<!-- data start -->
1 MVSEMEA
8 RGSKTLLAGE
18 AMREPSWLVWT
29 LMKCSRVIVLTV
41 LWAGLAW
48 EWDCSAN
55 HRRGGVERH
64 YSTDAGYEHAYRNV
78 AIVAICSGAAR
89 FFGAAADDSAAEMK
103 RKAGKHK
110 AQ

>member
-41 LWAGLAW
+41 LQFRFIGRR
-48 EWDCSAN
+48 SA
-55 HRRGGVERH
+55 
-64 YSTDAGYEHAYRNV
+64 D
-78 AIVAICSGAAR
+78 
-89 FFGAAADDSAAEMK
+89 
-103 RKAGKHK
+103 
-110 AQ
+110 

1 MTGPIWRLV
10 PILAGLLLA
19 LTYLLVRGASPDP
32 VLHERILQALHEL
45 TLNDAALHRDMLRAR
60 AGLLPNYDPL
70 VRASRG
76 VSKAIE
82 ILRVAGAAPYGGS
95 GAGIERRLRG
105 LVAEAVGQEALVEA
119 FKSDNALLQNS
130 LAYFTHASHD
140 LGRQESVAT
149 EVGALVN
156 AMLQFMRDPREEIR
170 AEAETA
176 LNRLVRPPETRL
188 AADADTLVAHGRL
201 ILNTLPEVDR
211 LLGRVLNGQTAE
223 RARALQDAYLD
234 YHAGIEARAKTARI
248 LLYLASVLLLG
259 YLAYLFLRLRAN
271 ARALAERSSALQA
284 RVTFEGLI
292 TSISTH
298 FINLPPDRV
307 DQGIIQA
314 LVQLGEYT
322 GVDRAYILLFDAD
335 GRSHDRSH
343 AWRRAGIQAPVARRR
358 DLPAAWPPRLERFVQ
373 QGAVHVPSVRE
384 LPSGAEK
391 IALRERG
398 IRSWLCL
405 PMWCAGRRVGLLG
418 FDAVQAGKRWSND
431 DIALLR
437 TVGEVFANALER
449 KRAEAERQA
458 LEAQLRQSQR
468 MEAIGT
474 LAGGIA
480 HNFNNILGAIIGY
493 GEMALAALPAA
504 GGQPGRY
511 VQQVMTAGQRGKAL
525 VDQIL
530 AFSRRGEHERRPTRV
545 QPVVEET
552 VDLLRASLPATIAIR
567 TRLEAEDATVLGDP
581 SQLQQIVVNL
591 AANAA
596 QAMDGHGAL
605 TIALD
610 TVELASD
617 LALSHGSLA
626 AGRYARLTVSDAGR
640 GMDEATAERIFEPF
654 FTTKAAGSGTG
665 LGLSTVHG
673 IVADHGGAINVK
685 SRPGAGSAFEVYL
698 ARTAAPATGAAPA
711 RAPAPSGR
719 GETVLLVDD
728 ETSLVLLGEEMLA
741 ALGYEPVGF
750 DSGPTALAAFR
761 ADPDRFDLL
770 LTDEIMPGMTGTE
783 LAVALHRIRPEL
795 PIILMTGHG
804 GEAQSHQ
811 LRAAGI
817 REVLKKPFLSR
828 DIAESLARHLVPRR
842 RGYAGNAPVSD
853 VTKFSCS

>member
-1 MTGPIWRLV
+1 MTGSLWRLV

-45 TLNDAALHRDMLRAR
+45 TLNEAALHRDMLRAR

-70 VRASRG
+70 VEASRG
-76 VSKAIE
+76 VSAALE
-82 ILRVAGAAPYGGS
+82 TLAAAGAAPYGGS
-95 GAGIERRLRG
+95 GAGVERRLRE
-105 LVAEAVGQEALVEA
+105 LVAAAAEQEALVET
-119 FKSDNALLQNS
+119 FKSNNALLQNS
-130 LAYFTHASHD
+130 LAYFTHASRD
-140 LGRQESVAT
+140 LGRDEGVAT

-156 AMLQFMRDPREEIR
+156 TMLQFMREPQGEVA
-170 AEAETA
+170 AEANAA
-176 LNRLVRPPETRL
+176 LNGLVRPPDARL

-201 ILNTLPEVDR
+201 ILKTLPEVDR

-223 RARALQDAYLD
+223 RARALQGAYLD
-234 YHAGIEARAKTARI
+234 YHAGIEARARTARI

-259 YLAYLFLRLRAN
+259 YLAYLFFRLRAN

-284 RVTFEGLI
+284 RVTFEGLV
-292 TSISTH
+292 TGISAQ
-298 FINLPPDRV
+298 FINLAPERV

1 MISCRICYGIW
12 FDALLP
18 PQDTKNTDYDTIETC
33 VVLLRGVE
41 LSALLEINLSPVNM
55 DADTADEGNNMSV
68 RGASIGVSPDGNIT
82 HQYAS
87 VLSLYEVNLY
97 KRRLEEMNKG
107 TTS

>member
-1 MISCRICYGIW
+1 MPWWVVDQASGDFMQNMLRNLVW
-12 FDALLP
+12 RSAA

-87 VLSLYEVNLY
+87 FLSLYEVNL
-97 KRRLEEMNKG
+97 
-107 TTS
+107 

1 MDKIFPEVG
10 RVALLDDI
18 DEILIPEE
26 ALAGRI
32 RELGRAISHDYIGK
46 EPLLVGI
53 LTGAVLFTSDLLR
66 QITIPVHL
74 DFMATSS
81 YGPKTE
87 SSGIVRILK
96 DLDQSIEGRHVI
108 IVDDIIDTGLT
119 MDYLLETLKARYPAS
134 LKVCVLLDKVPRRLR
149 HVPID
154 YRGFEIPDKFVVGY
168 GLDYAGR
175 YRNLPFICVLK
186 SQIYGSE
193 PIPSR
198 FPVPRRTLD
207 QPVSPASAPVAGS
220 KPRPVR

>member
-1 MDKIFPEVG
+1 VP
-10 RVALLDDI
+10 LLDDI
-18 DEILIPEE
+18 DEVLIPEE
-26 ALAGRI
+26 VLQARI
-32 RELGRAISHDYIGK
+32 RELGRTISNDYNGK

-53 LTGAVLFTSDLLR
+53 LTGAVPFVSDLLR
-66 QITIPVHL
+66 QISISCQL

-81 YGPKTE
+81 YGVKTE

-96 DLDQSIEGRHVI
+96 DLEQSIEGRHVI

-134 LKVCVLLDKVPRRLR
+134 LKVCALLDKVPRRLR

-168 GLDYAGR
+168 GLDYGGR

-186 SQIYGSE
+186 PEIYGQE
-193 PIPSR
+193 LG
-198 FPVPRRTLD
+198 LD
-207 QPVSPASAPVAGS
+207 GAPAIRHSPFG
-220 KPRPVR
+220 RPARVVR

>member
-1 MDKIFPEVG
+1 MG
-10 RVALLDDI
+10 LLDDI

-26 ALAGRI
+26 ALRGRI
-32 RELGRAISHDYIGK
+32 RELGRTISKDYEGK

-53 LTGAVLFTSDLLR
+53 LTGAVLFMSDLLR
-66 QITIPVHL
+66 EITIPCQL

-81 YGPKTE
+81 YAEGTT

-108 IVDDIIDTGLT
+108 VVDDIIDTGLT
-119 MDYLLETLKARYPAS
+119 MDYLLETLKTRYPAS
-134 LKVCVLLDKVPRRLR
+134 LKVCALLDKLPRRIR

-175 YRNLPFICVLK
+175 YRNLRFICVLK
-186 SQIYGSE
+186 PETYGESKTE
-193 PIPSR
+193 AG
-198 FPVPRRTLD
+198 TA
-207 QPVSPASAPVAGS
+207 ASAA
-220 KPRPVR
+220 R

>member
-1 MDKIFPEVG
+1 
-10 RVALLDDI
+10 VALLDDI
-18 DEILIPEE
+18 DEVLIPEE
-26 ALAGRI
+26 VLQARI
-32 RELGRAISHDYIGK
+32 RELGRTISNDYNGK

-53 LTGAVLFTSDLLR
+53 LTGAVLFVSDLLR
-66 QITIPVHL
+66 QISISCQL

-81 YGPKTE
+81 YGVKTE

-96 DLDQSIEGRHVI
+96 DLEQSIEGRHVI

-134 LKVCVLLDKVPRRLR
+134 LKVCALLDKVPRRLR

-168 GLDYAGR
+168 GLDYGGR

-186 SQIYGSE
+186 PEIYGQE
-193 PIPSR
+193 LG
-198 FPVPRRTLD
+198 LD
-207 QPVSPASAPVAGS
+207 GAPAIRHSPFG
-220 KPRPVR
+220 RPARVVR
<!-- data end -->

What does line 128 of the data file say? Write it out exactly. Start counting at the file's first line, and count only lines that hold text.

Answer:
+105 LVAAAAEQEALVET